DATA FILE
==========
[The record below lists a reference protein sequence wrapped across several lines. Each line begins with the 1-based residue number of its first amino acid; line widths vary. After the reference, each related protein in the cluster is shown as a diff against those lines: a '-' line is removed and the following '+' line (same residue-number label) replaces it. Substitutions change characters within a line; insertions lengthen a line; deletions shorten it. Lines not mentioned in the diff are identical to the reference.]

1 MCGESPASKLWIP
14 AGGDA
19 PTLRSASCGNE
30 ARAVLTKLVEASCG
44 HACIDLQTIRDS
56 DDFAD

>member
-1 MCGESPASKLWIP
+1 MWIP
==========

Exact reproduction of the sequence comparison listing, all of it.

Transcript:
[The record below lists a reference protein sequence wrapped across several lines. Each line begins with the 1-based residue number of its first amino acid; line widths vary. After the reference, each related protein in the cluster is shown as a diff against those lines: a '-' line is removed and the following '+' line (same residue-number label) replaces it. Substitutions change characters within a line; insertions lengthen a line; deletions shorten it. Lines not mentioned in the diff are identical to the reference.]

1 MCGESPASKLWIP
14 AGGDA
19 PTLRSASCGNE
30 ARAVLTKLVEASCG
44 HACIDLQTIRDS
56 DDFAD

>member
-1 MCGESPASKLWIP
+1 MWIP